Rather than relying on what someone tells you, I think the search should be individual. It’s a good thing to do a lot of praying and reading. You can find anything if you seek it out. I sorted through my bag and discarded anything that disturbed me or was difficult to reconcile.

I don't see God as vengeful; I don't think a God of love will do that. To me, a God of love is always going to have mercy. A God of love is always going to be forgiving and accepting. I also believe that a perfect human being is perfectly imperfect. It's only through God's grace and kindness toward us that makes us perfect. We can't do that by ourselves.

He wants you to talk to Him, rely on Him, and allow Him to be in every part of your life and everything. That’s my own personal beliefs, and anything else is none of my business. What you have worked out with God that's your business. My thing is to be compassionate, to love Him above all else, and to love my neighbor as myself.

The love of God is indeed eternal! We are having a very interesting conversation. I want to take you back in time and park there for a moment. In your childhood, who was your best friend, and what kind of mischief did you get into with your friend that you are sure your parents would have killed you for if they knew? Oh wow! When I was in elementary school, I remember I had a best friend name Vicky Luckett, and she was tough. She was a fighter. She could run fast, but I wasn’t very athletic.

Although I was a good kid, I didn’t want to be; I wanted to be like everyone else. So, when she acted tough, I tried to be tough too. In addition to that, I didn't want to do my work right either. So, Mr. Lind, my 5th-grade teacher, decided that he would write a letter to my mom and tell her what I was doing, and then suddenly, I wasn't so cool anymore. (laughs)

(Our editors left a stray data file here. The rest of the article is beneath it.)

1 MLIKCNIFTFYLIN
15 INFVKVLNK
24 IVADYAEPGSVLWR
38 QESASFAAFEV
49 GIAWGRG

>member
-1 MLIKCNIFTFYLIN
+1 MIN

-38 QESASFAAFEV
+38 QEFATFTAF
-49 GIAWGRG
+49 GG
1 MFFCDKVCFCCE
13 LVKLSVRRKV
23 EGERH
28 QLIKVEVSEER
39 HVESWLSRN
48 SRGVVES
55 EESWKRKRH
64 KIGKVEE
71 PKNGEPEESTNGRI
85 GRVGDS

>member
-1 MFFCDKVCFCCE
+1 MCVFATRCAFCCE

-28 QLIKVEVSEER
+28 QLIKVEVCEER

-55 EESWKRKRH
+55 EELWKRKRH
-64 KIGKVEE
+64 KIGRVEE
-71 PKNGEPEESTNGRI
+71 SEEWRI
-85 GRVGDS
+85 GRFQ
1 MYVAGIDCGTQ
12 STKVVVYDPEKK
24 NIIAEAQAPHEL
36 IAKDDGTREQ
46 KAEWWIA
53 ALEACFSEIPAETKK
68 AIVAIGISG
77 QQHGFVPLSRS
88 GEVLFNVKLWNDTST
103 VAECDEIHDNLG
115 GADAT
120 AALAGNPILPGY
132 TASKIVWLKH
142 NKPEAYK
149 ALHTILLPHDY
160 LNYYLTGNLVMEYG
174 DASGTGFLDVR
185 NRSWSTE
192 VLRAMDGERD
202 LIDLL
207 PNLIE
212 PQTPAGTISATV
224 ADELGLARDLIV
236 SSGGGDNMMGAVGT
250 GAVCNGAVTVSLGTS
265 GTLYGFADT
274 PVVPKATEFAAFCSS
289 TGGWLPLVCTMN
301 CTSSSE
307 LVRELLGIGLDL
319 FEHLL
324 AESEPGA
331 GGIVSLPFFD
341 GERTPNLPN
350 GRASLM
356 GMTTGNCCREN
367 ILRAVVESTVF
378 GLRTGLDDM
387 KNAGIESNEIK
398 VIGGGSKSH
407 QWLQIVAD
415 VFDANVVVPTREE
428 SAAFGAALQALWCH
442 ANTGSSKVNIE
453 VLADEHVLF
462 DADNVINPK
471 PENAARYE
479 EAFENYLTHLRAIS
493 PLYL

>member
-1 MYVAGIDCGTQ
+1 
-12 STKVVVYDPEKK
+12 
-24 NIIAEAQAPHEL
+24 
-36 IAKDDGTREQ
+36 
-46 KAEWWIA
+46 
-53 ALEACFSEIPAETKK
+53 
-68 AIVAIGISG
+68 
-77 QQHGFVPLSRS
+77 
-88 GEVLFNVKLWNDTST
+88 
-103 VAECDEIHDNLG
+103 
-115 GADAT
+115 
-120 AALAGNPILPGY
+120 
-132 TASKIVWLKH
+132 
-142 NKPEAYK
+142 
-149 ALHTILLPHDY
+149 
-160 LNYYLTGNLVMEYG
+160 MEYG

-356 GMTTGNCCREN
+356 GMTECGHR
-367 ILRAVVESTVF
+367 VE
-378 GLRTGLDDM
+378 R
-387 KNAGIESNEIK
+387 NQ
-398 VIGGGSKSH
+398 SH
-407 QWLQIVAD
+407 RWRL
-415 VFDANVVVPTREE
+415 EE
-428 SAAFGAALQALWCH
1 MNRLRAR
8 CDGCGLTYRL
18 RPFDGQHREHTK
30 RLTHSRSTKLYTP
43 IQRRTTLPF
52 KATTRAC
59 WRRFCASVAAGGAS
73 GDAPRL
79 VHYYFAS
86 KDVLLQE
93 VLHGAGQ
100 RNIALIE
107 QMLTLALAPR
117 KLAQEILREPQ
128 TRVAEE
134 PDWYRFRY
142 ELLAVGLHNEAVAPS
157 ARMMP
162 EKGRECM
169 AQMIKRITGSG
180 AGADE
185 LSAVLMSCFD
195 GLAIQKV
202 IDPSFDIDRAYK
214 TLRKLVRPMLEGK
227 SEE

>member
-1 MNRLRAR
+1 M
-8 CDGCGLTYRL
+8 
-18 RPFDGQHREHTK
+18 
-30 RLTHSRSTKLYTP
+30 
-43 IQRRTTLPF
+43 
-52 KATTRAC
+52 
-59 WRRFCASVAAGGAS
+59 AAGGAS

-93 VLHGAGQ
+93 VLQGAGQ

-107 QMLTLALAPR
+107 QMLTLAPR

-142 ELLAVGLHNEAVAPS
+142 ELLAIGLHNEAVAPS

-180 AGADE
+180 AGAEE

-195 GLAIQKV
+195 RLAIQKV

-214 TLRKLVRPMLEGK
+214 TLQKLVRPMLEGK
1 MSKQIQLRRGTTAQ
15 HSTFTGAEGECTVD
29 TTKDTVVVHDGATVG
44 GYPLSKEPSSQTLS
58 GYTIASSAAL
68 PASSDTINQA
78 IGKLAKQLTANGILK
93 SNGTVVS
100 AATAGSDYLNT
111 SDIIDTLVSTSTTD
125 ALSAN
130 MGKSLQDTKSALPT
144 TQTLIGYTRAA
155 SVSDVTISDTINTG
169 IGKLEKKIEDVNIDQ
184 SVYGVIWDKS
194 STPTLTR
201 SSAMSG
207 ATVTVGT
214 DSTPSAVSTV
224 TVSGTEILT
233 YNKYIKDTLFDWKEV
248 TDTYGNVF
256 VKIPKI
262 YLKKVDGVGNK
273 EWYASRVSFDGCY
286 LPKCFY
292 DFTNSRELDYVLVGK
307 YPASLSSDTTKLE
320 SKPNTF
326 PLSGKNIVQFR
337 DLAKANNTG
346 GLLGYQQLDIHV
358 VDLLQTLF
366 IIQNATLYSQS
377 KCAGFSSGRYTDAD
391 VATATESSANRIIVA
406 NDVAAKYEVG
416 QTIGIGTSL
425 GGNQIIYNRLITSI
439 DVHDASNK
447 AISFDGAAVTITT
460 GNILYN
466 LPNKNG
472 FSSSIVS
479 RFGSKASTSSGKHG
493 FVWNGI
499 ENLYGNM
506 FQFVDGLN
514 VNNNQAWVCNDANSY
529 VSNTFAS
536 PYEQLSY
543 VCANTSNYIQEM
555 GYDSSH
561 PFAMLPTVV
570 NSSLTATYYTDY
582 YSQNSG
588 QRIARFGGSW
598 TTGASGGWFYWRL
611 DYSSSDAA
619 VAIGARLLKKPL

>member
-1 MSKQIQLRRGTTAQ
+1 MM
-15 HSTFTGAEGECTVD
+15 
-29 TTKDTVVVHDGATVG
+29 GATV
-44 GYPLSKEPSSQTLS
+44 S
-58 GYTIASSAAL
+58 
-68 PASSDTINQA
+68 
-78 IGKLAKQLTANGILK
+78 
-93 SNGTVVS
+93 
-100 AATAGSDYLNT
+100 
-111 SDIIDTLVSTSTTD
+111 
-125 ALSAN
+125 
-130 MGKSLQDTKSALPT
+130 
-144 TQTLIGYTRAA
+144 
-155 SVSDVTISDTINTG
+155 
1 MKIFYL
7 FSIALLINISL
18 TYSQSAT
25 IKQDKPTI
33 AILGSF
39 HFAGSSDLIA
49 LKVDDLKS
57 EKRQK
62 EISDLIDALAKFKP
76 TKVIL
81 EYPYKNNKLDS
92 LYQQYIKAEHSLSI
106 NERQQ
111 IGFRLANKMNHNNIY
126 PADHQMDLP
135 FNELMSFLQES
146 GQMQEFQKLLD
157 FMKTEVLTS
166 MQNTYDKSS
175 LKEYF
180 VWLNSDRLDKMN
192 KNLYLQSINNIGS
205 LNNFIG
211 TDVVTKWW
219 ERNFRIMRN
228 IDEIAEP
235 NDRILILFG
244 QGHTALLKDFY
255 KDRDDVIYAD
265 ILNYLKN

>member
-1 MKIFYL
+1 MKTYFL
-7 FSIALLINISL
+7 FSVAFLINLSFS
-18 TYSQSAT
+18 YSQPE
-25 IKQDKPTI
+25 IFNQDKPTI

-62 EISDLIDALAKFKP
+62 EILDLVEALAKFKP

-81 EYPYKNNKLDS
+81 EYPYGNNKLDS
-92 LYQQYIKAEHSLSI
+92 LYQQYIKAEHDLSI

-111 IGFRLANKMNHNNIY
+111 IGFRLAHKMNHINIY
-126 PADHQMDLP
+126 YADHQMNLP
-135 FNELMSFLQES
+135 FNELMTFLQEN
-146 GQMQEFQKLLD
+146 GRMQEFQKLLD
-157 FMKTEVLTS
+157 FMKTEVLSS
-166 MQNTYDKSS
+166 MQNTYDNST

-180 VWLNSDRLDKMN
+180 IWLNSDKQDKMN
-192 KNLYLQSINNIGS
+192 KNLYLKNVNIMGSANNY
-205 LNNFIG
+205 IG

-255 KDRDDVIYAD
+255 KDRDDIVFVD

I had to change because I had a soft heart. This idea of being a tough school kid didn't last long. So, as a child, that was one of my naughtiest acts.

In those days, we knew that if we acted up in school, we would get a swift one on the backside. (laughs) Exactly.

Wow, that's awesome! Out of all your family members, who do you resemble the most, and in what ways? My great uncle and great aunt raised me, but I also know who my biological parents are. Thinking about it now, I have to say I'm probably more like my birth mother. I get my voice from my father, and my toughness comes from my mother. Like her, I summarize things by listening and watching. She was also a leader and a great organizer. So yes, I'm more like my biological mother.

You started off your career as an independent artist. Let’s talk about your experiences. Playing the piano can open many doors for you. Though I started as the singer who hired bands, I had a couple of instances where the main keyboard player left on the day of the show. I was forced to play the piano because they walked out.

I could play for myself, write charts, arrange arrangements, and hire a band. This is where my years of experience playing for a church choir came in handy. Furthermore, I am grateful to Lee Farrell, who taught me the art of reading and writing music in high school. This was what enabled me to direct the songs I sang. I spoke the language. Over those years, I developed a musical education by working in clubs around the country.

Do you have a favorite genre of music? That whole mix of styles shaped my style. My mentor taught me how to sing these songs in a way that would preserve my voice because initially, I wanted to go into classical music as a lyric soprano, and she said no, it's the chest voice that's going to do It for you. Mentorship gave me the skills I needed to become an individual package, allowing me to fit into many different scenarios. Until I met "Tears for Fears," I was my own boss. Playing the piano was rare among women in those days.

As you know, I have a low voice. Hearing a woman with such a low tone singing and playing the piano was rare. Even in pop and R&B music genres, there were guys who sang higher than me.